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Intensive demographic and genetic management through European Endangered Species Programmes (EEPs) can make a difference: Cherry‐crowned mangabey Cercocebus torquatus European studbook and White‐naped mangabey Cercocebus atys lunulatus EEP results

Intensive demographic and genetic management through European Endangered Species Programmes... Many species of wildlife are threatened by destruction of their natural habitat and overhunting. Breeding programmes at zoological facilities can be used to prevent the extinction of some of these species, while contributing to the maintenance of an ex situ gene pool. Two species of primates of the family Cercopithecidae, the Cherry‐crowned mangabey Cercocebus torquatus and the White‐naped mangabey Cercocebus atys lunulatus, are at risk of disappearing in their natural habitat. Populations of both species are maintained at European zoos and have been managed as European studbooks since 1994. In the case of C. a. lunulatus, a European Endangered Species Programme (EEP) was established in 2000 to provide more intensive management. A series of demographic and genetic analyses have been carried out for both European populations using data as at the end of 2012. The results of the present study show that both populations are growing slowly. However, the Cherry‐crowned mangabey population shows high inbreeding and low genetic diversity, while the White‐naped mangabey population has better genetic health that could retain 90% of genetic diversity over the next 100 years, which is one of the main goals of breeding programmes carried out by zoological facilities. http://www.deepdyve.com/assets/images/DeepDyve-Logo-lg.png International Zoo Yearbook Wiley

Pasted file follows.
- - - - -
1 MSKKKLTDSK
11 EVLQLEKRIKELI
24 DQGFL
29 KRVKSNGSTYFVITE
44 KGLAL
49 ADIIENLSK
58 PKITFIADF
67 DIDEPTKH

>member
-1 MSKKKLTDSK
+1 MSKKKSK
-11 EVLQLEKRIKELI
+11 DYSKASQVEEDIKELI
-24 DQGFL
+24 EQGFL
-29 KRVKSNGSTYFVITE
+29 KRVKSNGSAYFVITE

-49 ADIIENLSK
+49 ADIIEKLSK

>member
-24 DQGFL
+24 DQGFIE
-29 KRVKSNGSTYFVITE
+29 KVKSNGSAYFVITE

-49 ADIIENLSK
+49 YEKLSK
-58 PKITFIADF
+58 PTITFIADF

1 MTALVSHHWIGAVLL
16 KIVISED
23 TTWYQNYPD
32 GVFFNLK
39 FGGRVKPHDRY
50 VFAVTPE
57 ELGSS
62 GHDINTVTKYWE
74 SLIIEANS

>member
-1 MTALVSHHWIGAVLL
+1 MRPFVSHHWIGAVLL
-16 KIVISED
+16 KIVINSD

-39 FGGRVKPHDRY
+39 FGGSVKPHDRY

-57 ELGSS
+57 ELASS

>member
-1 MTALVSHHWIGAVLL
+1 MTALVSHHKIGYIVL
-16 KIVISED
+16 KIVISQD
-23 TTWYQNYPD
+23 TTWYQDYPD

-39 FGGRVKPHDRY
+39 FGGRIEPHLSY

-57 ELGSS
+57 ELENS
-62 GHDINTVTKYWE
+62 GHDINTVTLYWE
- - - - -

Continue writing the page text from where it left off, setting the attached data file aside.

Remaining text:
Intensive demographic and genetic management through European Endangered Species Programmes (EEPs) can make a difference: Cherry‐crowned mangabey Cercocebus torquatus European studbook and White‐naped mangabey Cercocebus atys lunulatus EEP results

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References (11)

Publisher
Wiley
Copyright
Copyright © 2016 The Zoological Society of London
ISSN
0074-9664
eISSN
1748-1090
DOI
10.1111/izy.12125
Publisher site
See Article on Publisher Site

Abstract

Many species of wildlife are threatened by destruction of their natural habitat and overhunting. Breeding programmes at zoological facilities can be used to prevent the extinction of some of these species, while contributing to the maintenance of an ex situ gene pool. Two species of primates of the family Cercopithecidae, the Cherry‐crowned mangabey Cercocebus torquatus and the White‐naped mangabey Cercocebus atys lunulatus, are at risk of disappearing in their natural habitat. Populations of both species are maintained at European zoos and have been managed as European studbooks since 1994. In the case of C. a. lunulatus, a European Endangered Species Programme (EEP) was established in 2000 to provide more intensive management. A series of demographic and genetic analyses have been carried out for both European populations using data as at the end of 2012. The results of the present study show that both populations are growing slowly. However, the Cherry‐crowned mangabey population shows high inbreeding and low genetic diversity, while the White‐naped mangabey population has better genetic health that could retain 90% of genetic diversity over the next 100 years, which is one of the main goals of breeding programmes carried out by zoological facilities.

Journal

International Zoo YearbookWiley

Published: Jan 1, 2016

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